For the legal questions of the case we're next joined by Jeffrey Toobin. Anderson asks if the CDC got this right regarding the public's right to know vs. patient privacy. Toobin doesn't think they did get it right and believes they should have named the man. I totally disagree (and I realize at this point he's already been named). That's a slippery slope I don't want to be walking on. As a friend noted, if we do stuff like that, why don't we have a public database of everyone who has HIV/AIDS? It's hard to tell where that line is, but it's not like we're in the movie Outbreak or anything. Also, Toobin states that he thinks the guy consciously flew to Montreal and then drove to Atlanta in order to avoid the law. And you know, he's probably right, but at this point can we please wait for all the facts to come in before saying something like that? As for the legal aspects, Toobin says there could be manslaughter charges if someone were to die from catching TB from this guy. However, suing the CDC would be much more difficult. Anderson then brings up a very good question: "Aren't people less likely to come forward if they feel that the government is then going to print their picture in the paper and say, this person has this dangerous disease?" Exactly.

Okay, so I'm a little surprised at how slanted 360's coverage was of this whole story. I'm missing tons of angles here. Yeah, this guy was really stupid not to listen to what his doctor told him. But here's the thing; there will always be that guy. You know, the guy that doesn't listen or doesn't read the directions or is selfish and does what he wants get the picture. But shouldn't a functioning government expect and be able to handle that guy with no problems? Is it just me or does anyone else kind of get the feeling that the CDC and other officials were caught with their pants down? I don't even have a clear picture yet of exactly what happened. Does anybody? This should freak us all out because lest we forget, the adminstration is more than happy to remind us every five minutes there are people out there that want to do us harm. They want to do us harm with maybe an engineered supervirus. You get my drift. Why are we not more prepared for this stuff?! And regarding 360, why isn't the bulk of this coverage focused on that? What's the plan? What resources are in place? How are we communicating with the international community? And so on and so on. C'mon guys.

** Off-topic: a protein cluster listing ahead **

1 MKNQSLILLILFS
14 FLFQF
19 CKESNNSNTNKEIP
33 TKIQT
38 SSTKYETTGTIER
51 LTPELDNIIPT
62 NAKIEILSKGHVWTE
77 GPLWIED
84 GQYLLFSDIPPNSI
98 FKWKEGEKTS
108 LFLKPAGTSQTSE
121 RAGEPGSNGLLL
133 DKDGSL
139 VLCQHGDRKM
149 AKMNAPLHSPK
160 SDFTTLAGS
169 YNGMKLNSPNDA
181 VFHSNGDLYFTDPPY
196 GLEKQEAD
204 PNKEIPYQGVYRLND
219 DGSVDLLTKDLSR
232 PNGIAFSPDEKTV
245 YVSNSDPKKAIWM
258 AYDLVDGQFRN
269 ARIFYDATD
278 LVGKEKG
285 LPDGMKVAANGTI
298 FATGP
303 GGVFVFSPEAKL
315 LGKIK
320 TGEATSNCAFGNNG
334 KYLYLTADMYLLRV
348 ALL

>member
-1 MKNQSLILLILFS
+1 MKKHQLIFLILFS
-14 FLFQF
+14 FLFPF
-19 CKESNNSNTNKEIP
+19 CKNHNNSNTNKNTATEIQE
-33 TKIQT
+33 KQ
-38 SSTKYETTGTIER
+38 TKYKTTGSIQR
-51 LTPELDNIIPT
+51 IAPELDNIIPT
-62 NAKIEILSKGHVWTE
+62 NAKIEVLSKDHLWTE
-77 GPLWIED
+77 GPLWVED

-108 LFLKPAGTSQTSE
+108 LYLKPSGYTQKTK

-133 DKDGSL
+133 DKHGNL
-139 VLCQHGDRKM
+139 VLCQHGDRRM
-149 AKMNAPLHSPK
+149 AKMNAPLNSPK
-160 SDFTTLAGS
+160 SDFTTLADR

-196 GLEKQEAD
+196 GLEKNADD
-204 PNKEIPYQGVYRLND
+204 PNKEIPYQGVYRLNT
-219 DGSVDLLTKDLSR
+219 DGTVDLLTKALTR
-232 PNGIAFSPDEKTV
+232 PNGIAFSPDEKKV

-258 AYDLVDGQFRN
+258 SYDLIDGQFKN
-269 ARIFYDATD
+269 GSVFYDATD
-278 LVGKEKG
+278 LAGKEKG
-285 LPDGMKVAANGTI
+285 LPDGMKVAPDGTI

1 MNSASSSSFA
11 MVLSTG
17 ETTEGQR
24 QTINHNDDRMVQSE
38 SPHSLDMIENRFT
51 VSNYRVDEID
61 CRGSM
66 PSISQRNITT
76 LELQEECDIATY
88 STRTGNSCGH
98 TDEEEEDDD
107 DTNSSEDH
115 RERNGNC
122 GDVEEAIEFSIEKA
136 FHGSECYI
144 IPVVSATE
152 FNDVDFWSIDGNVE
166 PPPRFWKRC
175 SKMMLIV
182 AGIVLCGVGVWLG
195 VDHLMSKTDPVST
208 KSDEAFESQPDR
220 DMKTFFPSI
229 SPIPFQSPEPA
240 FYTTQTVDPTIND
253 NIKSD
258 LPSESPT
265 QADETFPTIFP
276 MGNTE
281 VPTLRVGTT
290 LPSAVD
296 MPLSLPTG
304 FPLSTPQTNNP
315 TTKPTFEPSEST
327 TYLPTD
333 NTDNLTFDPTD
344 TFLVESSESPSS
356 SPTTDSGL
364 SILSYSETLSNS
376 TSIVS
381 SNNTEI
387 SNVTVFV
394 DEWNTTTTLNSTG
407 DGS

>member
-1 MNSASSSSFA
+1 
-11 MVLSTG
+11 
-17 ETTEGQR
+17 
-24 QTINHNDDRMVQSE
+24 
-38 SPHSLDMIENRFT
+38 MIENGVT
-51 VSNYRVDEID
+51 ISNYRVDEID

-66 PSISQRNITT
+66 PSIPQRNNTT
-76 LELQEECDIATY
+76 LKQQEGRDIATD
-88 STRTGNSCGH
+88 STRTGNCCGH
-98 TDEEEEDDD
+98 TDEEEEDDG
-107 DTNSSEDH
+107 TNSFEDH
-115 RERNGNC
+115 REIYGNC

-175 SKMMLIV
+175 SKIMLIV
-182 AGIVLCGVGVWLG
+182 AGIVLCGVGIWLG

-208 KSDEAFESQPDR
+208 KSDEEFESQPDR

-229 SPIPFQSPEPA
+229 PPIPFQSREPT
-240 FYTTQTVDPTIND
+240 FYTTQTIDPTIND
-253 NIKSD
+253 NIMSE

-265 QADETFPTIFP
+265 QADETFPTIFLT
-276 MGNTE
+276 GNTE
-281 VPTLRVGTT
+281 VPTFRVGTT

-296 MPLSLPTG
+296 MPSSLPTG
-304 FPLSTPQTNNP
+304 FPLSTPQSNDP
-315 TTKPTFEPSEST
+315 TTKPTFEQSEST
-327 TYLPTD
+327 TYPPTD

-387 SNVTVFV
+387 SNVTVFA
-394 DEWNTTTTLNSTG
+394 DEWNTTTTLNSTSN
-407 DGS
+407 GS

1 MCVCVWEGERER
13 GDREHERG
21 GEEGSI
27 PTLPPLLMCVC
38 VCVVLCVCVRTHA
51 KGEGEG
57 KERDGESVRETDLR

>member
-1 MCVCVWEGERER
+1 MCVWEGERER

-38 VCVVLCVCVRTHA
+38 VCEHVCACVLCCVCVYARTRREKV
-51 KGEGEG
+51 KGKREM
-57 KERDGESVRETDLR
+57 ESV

Transitioning now to "Raw Politics" with Tom Foreman. First up we learn that Clinton has landed her the endorsement of LA mayor Antonio Villaraigosa. While telling us this, Tom uses the phrases "saddle up" and "in the corral." Um...Next we learn that application fees for immigrants are doubling, but Bush also wants to double the money for AIDS relief in Africa. Damn, he's doing something good. Record the moment, people! We also learn that Giuliani celebrated his 63rd birthday by asking for lots of money and finally, Cheney just gets scarier and scarier. "Newly released legal documents show that Vice President Cheney wants to keep all records of anyone who visits his home strictly confidential." So he does believe in civil liberties-just, you know, only for him.